Strolling indolently around the 1830s vibrant Parisian avenue called the Boulevard du Crime, the graceful and elusive courtesan, Garance, finds herself wrongfully accused of pickpocketing. But, amid a sea of jugglers, sideshow performers, streetwalkers, and crooks, the silently eloquent mime, Baptiste, comes to her rescue, only to hopelessly fall for her. And just like that, love's sweet torture befalls the delicate pantomimist, as the insufferable burden of knowing that the object of his desire can never belong to anyone, will heartlessly haunt him for years to come. Many have tried to seize her heart--the flamboyant thespian, Frédérick Lemaître; the criminal dandy, Pierre-François Lacenaire, and the imperious but loveless Count, Édouard de Montray--however, Garance, after so many barren years, now seems to need only one man. In the end, trusting a frail and modest rose is beautiful but cruel. Is there anyone who can accept the naked truth of an unrequited love?Written by
In the outdoor market scene, the amount of food laid out on the tables varies from shot to shot. The reason is that the extras were famished from years of wartime food rationing, and stole food whenever they were not closely watched. See more »
*Enfants* is a work of genius. I won't say it's the greatest film of all time, because its scope is very narrow: the mystery of the heart, the wayward course of love, the bittersweet joy and sorrow of lovers. Maybe that isn't so narrow after all, but it doesn't cover quite as wide a spectrum as other great films (seven samurai, casablanca, mahabharata, key largo etc). Nonetheless, this film belongs in that same company, for an unsurpassed portrayal of loves lost and won, and also the passion of art, a form of love expressing itself in public creativity, enriching the lives of many. Love between lovers enriches them alone; art enriches the world.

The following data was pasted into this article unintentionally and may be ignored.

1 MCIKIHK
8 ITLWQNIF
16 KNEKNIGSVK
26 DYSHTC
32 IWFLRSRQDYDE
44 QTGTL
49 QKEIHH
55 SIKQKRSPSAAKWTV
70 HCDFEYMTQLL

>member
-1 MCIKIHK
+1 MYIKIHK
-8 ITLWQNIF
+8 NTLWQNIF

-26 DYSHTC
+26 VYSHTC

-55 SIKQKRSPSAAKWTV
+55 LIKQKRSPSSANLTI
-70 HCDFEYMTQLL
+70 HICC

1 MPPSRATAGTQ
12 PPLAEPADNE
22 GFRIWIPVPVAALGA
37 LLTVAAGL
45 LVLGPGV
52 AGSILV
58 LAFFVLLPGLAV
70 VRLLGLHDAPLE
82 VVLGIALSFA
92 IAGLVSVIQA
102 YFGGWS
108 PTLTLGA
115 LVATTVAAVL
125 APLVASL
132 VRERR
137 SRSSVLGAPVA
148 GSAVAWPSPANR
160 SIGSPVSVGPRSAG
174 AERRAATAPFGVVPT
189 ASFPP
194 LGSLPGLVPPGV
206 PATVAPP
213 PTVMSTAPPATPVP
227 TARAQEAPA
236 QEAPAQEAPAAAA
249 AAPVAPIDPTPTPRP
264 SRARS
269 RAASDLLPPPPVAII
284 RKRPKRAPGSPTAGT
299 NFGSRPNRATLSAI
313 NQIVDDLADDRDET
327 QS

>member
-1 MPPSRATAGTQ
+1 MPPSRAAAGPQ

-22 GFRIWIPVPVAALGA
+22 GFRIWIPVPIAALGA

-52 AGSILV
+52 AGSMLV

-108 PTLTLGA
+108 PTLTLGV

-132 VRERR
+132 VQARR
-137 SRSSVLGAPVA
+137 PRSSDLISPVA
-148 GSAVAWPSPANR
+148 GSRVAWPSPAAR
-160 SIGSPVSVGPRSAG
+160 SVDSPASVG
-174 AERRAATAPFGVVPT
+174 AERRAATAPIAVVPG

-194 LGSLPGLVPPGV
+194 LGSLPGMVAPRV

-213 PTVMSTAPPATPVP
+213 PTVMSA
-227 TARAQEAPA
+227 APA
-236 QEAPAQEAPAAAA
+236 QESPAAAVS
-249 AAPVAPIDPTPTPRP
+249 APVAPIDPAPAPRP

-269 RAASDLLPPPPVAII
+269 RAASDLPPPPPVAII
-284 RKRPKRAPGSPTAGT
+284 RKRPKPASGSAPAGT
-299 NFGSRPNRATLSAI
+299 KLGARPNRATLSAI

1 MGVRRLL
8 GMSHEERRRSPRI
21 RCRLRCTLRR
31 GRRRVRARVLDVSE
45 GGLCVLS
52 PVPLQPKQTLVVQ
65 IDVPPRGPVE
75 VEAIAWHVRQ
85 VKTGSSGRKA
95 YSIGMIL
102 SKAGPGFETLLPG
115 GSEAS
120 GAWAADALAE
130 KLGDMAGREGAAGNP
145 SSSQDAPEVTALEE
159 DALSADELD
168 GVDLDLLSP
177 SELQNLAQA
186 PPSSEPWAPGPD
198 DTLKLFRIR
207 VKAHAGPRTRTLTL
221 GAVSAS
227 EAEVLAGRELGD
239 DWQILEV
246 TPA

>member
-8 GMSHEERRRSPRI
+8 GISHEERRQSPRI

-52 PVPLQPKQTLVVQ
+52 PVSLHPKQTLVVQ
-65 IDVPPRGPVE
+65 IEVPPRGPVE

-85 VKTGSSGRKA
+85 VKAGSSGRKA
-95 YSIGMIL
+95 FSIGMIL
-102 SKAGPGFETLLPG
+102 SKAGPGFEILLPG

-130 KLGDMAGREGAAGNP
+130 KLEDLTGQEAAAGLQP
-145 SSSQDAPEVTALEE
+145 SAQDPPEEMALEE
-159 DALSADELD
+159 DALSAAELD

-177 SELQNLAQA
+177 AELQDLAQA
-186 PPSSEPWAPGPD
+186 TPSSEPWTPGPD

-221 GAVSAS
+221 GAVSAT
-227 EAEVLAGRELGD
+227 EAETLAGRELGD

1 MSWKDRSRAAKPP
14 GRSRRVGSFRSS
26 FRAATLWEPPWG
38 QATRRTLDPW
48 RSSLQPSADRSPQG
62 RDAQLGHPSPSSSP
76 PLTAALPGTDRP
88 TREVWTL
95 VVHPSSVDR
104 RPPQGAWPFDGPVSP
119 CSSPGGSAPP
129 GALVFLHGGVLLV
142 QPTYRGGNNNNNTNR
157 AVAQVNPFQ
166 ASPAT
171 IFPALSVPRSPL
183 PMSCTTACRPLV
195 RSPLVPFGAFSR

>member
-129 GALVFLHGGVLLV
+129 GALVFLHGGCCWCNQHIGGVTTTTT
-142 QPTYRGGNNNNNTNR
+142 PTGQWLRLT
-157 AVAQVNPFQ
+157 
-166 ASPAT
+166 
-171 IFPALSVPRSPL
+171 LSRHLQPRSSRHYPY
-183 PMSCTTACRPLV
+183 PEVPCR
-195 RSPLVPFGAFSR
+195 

The woman Garance is loved by 4 men in this film. Two of them, at least, are superb renditions of genius-in-creation: the mime Baptiste, and the actor Frederick. Both are geniuses, but while Baptiste is silent, weak, and sad, Frederick is loud, powerful, irrepressively optimistic, courageous and generous. He is one of the greatest characters ever to grace the screen. He has one flaw: his genius is so pure, he has a blind spot regarding the weaknesses of others. He cannot conceive of an emotion such as jealousy, and so can never play Iago - until Garance, the fallen woman, finally teaches him.
The other character who may be a genius is Lacenaire, but he is a criminal genius. Evil, twisted, burning with hatred, he has only one true and honest anchor in society - his love for Garance. It doesn't save him, but it keeps him from being as bad as he could be.
Without going into the whole plot (it's long and convoluted) the primary paradox relates to intersecting and disconnected paths of love between the characters. Garance is loved by 4 men, but she really only loves Baptiste. So does Nathalie, a sweet and simple girl, who has the courage to do what Baptiste can not: she declares her love, and so they marry and have a child. Baptiste lacks the strength to take Garance when he has the chance, and so no one is happy - except maybe Frederick, he lives as life should be lived, and even the pain of losing Garance turns to gold in the alchemy of his art.
But despite the pain, and the unhappiness, loss and death, the world of *enfants* is beautiful. It's a world where love and art mean more than success or failure, a world where money is irrelevant and the passion for life burns away the curtain between fantasy and reality. It's three hours of *paradis*!
10/10, with a bullet through the heart.
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